Three consecutive retail experiences over the course of an hour.
Traders Joe: switchover at the register, drawers swapped out. The incoming clerk is some sort of low-grade cinema student, because he is telling the outgoing clerk the cast lists of the movies “Clue” and “Con Air.”
He takes my basket, and asks how I’m doing, and I say I was murdered by Colonel Mustard in the Library with the lead pipe.
It takes him a second, because most people in retail have two non-continuous streams going, but then he lights up and says “Yes! Colonel Mustard. In the study! With the candlestick!?”
“I don’t know why Colonel Mustard was never a KFC tie-in for the movie.”
“It’s a minor classic.”
“Yeeeah, well, when it came out we were all amused - a movie based on a board game? What’s next, a movie based on GI Joe and the Hasbro Cinematic Universe? Actually we didn’t say that, because we didn’t know about Cinematic Universes. Except for Star Wars but that was literally a cinematic Universe.”
“Receipt in the bag?” I said yes. “Travel well,” he said, that being his signature sign-off.
Next door to Infinite Intoxicants; a clerk greets me as soon as I enter.
“Can I help you find anything?”
“No! I know where everything I want is.”
“But what if there’s something you don’t know you want?”
Whoa: unknown unknowns.
“I’d still find it. I know this store like the back of my hand,” I said, hoping that she didn’t say “describe the back of your hand in close detail,” but I’d probably miss a spot or a scar. “In fact, ask me where anything is.”
“Really? We just moved some things around,” she says.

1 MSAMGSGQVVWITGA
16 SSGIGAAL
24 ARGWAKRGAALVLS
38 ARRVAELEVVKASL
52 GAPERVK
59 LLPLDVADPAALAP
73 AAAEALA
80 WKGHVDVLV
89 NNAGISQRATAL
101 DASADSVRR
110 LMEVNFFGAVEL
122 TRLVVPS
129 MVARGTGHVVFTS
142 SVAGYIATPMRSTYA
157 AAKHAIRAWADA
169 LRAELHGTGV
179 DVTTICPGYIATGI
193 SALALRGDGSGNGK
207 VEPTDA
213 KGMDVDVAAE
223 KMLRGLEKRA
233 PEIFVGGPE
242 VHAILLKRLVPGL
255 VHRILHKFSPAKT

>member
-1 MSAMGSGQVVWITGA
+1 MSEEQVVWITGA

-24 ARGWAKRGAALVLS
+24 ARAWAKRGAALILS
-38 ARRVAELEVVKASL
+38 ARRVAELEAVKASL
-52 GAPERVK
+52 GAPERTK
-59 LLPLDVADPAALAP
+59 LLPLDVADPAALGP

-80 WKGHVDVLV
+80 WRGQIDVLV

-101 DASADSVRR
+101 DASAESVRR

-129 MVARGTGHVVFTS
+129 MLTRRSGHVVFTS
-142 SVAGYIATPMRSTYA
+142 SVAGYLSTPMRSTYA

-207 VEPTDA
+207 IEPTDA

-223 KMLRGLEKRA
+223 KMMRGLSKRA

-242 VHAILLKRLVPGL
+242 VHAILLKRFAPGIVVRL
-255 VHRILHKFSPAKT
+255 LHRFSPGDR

“Moved the Sauv Blanc”
“You moved the suavignon blanc? Where?”
“All the way over to five.”
“I am updating my files . . . complete. Okay thank you.”
Fun! Then Target. In the electronics section there were lots of TVs and a small shelf of disk players for the Grandpa Demo. Really: what was once the most exciting, modern, amazing technology was now relegated to a few boxes that might as well have been next to Depends and Ensure. I did away with DVDs a long time ago, and while I don’t mind streaming there are some things I want to own, and some things I want in the absolute best quality possible, which right now is 4K Ultra SuperDeepBlack with Underpoint OLEDeeHue ™ etc.
Problem is, my only 4K disk player is my Xbox, and controlling the disk player with either controller or phone app is like trying to circumcise a fly while wearing oven mitts. So yes. Yes I need a 4K player. They were expensive last year. They are less so now. But they still seem to be a niche product.
The clerk wanders over and asks if I have any questions, and I point to the unit that’s discounted $50, and has a discolored box.
“Is the price discounted because the box got wet?”
He said probably not. Oh. Well, the original price six $50 below the only other one you have, the Sony. Is that because the Sony has High-Res audio? He said it was. I could take it home and try it and if it didn’t work I could bring it back within 30 days.
He had that bored disengagement you often find in people who probably know a great deal about something and are tired of boiling it down for idiots who buy Monster Cables.
I put it in my cart and moved along to meat and produce. Couldn’t take my eyes off the stained box corner, though. They had one of these things and the box was stained. If you’re sad enough to buy a disk player you deserve stained merchandise.